Texas Penal Code 22.02(a)(2) Aggravated Assault With A Deadly Weapon – Self Defense
What is aggravated assault with a deadly weapon in Texas?
A defendant commits the offense of aggravated assault with a deadly weapon if the defendant commits assault as defined in penal code section 22.01 and uses or exhibits a deadly weapon during the commission of the assault. See TEX. PEN. CODE ANN. § 22.02(a)(2). A defendant commits assault under section 22.01 if the defendant “intentionally, knowingly, or recklessly causes bodily injury to another.” Id. § 22.01(a)(1). A firearm is a deadly weapon. See id. § 1.07(a)(17)(A).
How does self-defense apply in an aggravated assault with a deadly weapon case?
Under certain circumstances, self-defense may justify a defendant’s use of deadly force against another. See id. § 9.32(a). “Deadly force” is “force that is intended or known by the actor to cause, or in the manner of its use or intended use is capable of causing, death or serious bodily injury.” Id. § 9.01(3). A defendant is justified in using force against another when and to the degree the defendant reasonably believes the force is immediately necessary to protect the defendant against the other’s use or attempted use of unlawful force. See id. § 9.31(a). A defendant is justified in using deadly force against another (1) if the defendant would be justified in using force and (2) when and to the degree the defendant reasonably believes the deadly force is immediately necessary to protect the defendant against the other’s use or attempted use of unlawful deadly force. See id. § 9.32(a). A “reasonable belief” is a belief that would be held by an ordinary and prudent person in the same circumstances as the defendant. See id. at §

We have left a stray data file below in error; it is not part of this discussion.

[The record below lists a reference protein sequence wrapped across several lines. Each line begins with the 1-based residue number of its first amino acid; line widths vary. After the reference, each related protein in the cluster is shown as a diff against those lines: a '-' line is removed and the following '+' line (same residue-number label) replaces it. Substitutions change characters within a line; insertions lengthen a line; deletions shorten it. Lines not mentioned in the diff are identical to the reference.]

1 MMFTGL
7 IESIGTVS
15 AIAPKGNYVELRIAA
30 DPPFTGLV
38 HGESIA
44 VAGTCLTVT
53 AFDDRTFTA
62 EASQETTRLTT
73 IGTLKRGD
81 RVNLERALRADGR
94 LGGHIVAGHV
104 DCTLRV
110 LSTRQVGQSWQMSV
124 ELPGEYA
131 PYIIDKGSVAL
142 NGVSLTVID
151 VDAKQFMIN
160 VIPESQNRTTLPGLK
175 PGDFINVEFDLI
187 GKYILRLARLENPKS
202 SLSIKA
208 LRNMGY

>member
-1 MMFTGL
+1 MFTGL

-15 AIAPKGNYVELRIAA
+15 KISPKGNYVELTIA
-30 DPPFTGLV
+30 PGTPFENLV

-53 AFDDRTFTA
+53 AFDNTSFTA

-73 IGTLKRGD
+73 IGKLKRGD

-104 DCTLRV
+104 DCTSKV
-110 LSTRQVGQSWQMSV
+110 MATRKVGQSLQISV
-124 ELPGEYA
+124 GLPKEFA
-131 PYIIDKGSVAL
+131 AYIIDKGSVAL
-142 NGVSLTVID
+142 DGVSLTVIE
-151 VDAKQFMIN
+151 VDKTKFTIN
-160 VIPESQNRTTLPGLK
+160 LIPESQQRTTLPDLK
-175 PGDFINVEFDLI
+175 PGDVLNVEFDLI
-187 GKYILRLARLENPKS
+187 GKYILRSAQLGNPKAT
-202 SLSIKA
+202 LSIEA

Who has the burden to prove self-defense? The State or the Defendant?
The defendant has an initial burden to produce evidence supporting a justification defense. Braughton v. State, No. PD-0907-17, 2018 WL 6626621, at *12 (Tex. Crim. App. Dec. 19, 2018).
If the defendant produces some evidence, the State has the burden of persuasion to disprove the
defense. Id.; Gaona v. State, 498 S.W.3d 706, 709 (Tex. App.—Dallas 2016, pet. ref’d).